Cayman Islands government runs public health care clinics for locals and residents of the country. These include; George Town, Bodden Town, West Bay, North Side (East End), East End, and Sister Islands. The healthcare services in these clinics are not very good, but they can provide some basic medication such as painkillers and antibiotics.
Factors Affecting Cayman Islands Healthcare Systems
The Cayman Islands are a British Overseas Territory in the Caribbean. Healthcare is provided at no cost to residents and visitors by The Cayman Islands Health Services Authority (CIHSA). Important factors influencing healthcare systems include government, population size, economy, culture, life expectancy, etc. In this section, we will look at several factors affecting healthcare systems in the Cayman Islands.
The population of The Cayman Islands is approximately more than 60,792 people. This includes over 14,402 residents and 56,390 non-residents (those who live outside the Cayman Islands). As a result of having relatively few permanent residents, there are chronic shortages of health service providers. This means that many healthcare services are understaffed, and waiting times for appointments can be long.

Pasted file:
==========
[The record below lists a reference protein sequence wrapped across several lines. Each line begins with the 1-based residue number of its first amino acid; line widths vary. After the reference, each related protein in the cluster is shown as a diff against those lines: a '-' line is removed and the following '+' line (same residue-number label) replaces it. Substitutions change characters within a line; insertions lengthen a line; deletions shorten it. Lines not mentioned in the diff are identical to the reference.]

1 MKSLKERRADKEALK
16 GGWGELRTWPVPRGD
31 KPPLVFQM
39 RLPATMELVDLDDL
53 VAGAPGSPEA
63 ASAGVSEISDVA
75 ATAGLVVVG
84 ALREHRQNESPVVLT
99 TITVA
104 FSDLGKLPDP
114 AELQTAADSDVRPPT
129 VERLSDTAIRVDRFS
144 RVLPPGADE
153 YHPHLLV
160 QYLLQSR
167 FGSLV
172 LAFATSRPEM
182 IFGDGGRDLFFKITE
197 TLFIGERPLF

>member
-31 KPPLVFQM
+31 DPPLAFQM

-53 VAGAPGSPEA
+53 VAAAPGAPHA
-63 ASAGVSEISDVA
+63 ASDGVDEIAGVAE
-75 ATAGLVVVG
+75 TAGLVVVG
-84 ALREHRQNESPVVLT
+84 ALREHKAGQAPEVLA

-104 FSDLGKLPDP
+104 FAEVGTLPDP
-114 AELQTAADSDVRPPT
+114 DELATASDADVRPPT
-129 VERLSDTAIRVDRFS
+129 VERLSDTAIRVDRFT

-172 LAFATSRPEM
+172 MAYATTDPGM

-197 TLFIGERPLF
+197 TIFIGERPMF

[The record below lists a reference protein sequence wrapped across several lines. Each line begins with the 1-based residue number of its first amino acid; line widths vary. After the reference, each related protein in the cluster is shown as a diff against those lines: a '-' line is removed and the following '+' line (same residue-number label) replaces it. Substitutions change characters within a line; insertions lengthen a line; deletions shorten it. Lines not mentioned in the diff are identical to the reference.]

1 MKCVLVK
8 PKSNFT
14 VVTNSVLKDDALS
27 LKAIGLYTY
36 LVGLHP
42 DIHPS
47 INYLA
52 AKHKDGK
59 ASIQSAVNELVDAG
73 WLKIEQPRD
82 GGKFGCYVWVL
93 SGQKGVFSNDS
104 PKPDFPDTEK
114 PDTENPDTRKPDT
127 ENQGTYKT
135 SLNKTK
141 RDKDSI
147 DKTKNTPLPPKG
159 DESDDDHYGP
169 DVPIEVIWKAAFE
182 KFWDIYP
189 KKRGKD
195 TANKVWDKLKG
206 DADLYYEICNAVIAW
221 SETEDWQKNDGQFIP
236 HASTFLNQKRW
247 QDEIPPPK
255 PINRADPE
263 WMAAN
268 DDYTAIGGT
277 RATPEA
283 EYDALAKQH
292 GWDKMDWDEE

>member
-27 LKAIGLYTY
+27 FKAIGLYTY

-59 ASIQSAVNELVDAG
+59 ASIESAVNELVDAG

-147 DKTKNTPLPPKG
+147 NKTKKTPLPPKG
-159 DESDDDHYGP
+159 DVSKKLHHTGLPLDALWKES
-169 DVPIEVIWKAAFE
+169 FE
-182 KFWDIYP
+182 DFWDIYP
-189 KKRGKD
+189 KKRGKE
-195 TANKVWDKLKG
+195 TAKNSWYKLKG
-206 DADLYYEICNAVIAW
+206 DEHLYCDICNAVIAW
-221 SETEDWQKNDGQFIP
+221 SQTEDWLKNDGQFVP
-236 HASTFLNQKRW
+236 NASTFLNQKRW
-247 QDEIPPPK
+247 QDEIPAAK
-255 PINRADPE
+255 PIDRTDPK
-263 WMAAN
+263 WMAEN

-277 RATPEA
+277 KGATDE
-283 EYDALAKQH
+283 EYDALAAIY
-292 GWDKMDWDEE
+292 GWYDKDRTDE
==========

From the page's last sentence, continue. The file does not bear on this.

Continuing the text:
The Cayman Islands is a wealthy country; in fact, by some accounts, it is the wealthiest country in the world per capita. The high GDP per capita of US$80,937 makes it one of the highest in the world for this measure. With such a high GDP per capita, there is considerable wealth in the country and therefore, considerable resources available to health service providers.
This leads to increased availability of up-to-date equipment and improved healthcare infrastructure. However, despite the relative wealth of The Cayman Islands, they do face budget constraints when it comes to healthcare that many other countries do not. This leads to the prioritization of spending in certain areas over others.
For example, The Cayman Islands has much lower cancer rates than the USA, despite having almost identical life expectancies. This is because much less funding goes towards cancer prevention than cancer treatment.
The Cayman Islands is a British Overseas Territory. The Queen appoints a Governor to represent her and deliver executive power, while the elected House of Assembly (Legislative) has control over legislation and taxation.